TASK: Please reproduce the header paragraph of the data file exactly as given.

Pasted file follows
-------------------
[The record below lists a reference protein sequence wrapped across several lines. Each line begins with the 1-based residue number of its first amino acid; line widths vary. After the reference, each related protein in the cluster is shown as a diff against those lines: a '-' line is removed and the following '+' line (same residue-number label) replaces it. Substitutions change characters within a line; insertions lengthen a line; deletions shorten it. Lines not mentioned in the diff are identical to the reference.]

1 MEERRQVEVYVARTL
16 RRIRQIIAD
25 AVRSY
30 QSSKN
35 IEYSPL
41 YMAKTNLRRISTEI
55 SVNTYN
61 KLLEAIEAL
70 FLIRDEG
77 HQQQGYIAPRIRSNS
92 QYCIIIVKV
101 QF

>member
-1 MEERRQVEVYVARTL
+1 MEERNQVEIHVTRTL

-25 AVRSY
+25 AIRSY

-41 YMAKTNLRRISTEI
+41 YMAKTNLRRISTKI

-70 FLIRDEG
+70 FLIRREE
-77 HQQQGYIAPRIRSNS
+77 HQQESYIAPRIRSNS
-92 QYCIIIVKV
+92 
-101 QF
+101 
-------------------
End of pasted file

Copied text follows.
[The record below lists a reference protein sequence wrapped across several lines. Each line begins with the 1-based residue number of its first amino acid; line widths vary. After the reference, each related protein in the cluster is shown as a diff against those lines: a '-' line is removed and the following '+' line (same residue-number label) replaces it. Substitutions change characters within a line; insertions lengthen a line; deletions shorten it. Lines not mentioned in the diff are identical to the reference.]